All eyes on Brexit as Australia negotiates FTAs
08 December 2020
As Australia continues to negotiate free trade agreements (FTAs) with the European Union and the United Kingdom, trade talks between the EU and the UK are also being closely watched as they look to strike a post-Brexit trade deal.
MLA Europe Market Access Manager, Mary Johnson, said with the Brexit transition period due to end on 31 December, the outcome of a deal – or potentially no deal – between the EU and UK has big implications for Australia’s exports, including those of red meat.
“As a consequence of the single market, trade between the EU and UK has been intrinsically linked. The post-Brexit trade deal will dictate any changes in the red meat trade and is obviously an important outcome,” Mary said.
“Australia’s EU tariff rate quotas (TRQs) are going to be apportioned between the EU and the UK, so from 1 January 2021 our access into the markets is actually being further constrained. As a consequence, the two separate, but parallel FTAs Australia is negotiating are really the best mechanism for us to secure long-term preferential access into these high value markets.”
FTA negotiations continue
The ninth round of negotiations of the Australia-EU Free Trade Agreement (A-EU FTA) and the third round of negotiations of the Australia-UK Free Trade Agreement (A-UK FTA) have just been held, both virtually in the era of COVID-19, and over two-week periods.
“While red meat products, classified by the EU as ‘sensitive’, are yet to factor into negotiations, all reports from the European and Australian negotiators indicate there is high ambition from both sides, that talks are progressing well and they are keen to continue negotiations in 2021,” Mary said.
“There is optimism that the deal could be done next year but we’re more interested in the substance of the deal, as it will dictate our trade terms for years to come, as opposed to meeting a deadline. There is also a new EU Commissioner for Trade, Executive Vice President Dombrovskis, who would have slightly different objectives and ways of doing things, so that changes the dynamic as well.”
Mary, who is based in London and has just experienced England’s second COVID-19 induced national lockdown, said the UK appears keen to secure FTAs and reposition itself as ‘Global Britain’.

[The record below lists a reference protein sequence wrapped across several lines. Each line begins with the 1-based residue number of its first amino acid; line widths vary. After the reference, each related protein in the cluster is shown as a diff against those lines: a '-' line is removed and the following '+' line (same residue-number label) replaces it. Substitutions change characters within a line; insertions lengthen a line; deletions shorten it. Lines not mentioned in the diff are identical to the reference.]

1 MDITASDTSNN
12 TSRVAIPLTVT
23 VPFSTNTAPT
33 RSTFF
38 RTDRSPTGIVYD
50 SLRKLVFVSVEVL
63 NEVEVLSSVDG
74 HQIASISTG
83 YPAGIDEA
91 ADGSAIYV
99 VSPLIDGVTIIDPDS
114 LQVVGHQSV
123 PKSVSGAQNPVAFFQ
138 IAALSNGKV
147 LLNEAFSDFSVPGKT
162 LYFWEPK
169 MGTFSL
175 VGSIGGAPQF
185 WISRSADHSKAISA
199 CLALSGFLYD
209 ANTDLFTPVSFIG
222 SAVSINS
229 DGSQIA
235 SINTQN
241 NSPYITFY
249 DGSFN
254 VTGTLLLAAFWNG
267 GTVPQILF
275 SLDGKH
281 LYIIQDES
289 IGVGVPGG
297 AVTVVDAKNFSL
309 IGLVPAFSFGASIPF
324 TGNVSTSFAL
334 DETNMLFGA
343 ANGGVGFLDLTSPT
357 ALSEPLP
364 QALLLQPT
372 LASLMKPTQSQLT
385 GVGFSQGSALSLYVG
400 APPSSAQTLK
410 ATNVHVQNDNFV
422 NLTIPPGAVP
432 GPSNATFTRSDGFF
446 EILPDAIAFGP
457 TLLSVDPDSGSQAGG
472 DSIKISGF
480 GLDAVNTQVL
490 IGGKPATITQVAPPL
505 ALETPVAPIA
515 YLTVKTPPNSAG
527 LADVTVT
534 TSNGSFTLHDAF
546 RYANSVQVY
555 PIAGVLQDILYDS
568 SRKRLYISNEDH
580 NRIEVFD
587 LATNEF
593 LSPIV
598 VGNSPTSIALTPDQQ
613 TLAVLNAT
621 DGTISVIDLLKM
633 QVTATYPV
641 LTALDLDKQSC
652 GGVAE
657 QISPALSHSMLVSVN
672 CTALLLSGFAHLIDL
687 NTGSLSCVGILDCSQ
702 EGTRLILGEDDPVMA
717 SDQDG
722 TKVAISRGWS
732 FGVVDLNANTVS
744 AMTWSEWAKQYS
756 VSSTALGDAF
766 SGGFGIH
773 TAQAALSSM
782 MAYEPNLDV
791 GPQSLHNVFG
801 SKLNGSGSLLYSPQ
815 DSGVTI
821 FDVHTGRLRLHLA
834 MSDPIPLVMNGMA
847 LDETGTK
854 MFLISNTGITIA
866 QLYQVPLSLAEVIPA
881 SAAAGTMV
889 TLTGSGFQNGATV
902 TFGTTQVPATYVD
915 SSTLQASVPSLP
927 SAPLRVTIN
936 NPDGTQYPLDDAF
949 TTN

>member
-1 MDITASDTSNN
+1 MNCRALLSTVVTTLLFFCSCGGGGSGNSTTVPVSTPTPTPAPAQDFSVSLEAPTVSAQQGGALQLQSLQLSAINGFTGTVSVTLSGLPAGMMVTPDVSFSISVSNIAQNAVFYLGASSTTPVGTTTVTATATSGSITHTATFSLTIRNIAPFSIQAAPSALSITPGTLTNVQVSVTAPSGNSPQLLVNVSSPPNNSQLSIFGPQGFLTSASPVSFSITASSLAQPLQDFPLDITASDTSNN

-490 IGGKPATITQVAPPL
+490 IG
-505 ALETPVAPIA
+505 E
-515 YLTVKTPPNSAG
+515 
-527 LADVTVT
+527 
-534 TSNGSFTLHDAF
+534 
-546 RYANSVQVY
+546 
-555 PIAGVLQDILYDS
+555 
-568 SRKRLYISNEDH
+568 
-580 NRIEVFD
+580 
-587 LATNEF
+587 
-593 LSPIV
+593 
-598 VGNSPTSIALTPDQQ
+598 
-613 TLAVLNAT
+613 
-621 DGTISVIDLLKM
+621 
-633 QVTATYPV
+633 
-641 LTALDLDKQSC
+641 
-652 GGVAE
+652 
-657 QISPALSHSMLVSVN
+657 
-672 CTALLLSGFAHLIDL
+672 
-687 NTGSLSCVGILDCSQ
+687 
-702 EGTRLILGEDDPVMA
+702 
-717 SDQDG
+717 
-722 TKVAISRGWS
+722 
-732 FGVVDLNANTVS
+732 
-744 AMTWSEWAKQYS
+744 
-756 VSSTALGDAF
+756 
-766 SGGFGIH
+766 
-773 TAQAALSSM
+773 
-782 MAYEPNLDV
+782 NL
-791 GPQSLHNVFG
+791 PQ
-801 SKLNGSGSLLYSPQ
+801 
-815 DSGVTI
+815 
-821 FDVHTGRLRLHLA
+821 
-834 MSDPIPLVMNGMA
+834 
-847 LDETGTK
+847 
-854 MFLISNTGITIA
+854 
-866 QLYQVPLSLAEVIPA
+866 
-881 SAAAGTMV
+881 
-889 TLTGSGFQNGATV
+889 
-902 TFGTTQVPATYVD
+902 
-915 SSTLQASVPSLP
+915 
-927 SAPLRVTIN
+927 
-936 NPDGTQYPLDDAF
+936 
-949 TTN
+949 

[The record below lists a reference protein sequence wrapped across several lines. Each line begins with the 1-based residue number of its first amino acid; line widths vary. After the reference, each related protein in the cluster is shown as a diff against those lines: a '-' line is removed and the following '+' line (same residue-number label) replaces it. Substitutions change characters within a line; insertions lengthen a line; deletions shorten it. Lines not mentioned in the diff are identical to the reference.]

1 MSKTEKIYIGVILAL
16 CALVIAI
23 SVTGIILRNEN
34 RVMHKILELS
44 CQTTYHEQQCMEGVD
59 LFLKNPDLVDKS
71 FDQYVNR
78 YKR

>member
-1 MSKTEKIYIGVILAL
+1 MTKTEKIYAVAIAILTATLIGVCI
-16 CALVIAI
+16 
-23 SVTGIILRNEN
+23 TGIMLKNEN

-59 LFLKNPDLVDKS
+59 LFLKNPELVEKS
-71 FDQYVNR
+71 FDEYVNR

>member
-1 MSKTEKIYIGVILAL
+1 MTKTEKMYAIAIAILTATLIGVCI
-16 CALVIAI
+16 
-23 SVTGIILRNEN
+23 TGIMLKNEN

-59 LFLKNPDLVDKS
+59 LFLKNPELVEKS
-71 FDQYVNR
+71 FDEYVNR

“They’re talking about the A-UK FTA being a ‘gold standard’ deal that’s very comprehensive and a kind of template they can use for other trade deals going forward. However, that doesn’t mean it’s going to be an easy conversation,” Mary said.
“Market access offers were made for the most recent round of negotiations, so they’re progressing.
“There is ongoing work in both markets. In the EU, the key policy topic of interest is sustainability, the Green Deal in Europe, and how they can filter that out in the EU and also in their relationships with other trading partners.
“Australia and the EU have shared values when it comes to sustainability and farming. Our CN30 target and Beef Sustainability Framework are extremely valuable programs, because they are a clear illustration of the good work Australian farmers are already doing.
“In the UK, the topical issue is standards – meeting UK customer requirements for high animal welfare, and HGP-free beef. It emphasises the importance of our red meat Integrity Systems program and having our robust traceability systems in place.”
COVID-19 prompts protectionism
Among the many impacts of COVID-19 has been the emergence of a protectionist sentiment in both the EU and UK.
“The rhetoric is ‘buy local, or shorten supply chains.’ There is a review of trade policy being done in the EU at the moment and shortening and securing supply chains is certainly the sentiment,” Mary said.
“As part of the COVID-19 recovery strategy, there is a strong drive to protect certain areas of domestic production, but there is also a recognition that trade is necessary, so facilitate trade where it works.”
Two highly influential European representatives, Andreas Schneider, a Policy Advisor in the Cabinet of EU Agriculture Commissioner, and George Lyon, a former UK Liberal Democrat MEP and an influential member of the European Parliament’s Agriculture Committee, agreed COVID-19 had influenced the outlook of both markets.
“Exports and imports are very important to trade, but on the other hand, you can see with the Farm to Fork Strategy the EU is bringing in, there is a call for shorter, more local supply chains, and I think this is one of the outcomes of the whole pandemic, this will be a way forward. Whether it will be realised or not, we don’t know yet,” Andreas said.
“It may be even an advantage for Australia in the Farm to Fork Strategy.
“The Farm to Fork Strategy and Biodiversity Strategy could be the end of any livestock production in Europe, not immediately but in the longer term. That would give other countries a huge advantage, not only Australia.
“Next year, the EU Commission comes forward with a methane strategy, and all those little strategies add up and could make it more difficult, at least for some livestock producers.”
Both Andreas and George agreed sentiment towards Australia as a trade partner was generally positive.
“Speaking to politicians and some of their key interest groups and stakeholders, they’re not as worried about an EU-Australia trade deal or UK-Australia trade deal as they may well be about the Mercosur deal and the implementation of that,” George said.
“So I think in general, an Australia-EU trade deal is looked on not as a great threat to EU food production.”
Andreas Schneider and George Lyon recently featured on MLA’s On the Ground podcast discussing the opportunities in the EU and UK thanks to Free Trade Agreements. To listen to the full interviews visit mla.com.au/marketing-beef-and-lamb/international-markets/feedback-on-the-ground/.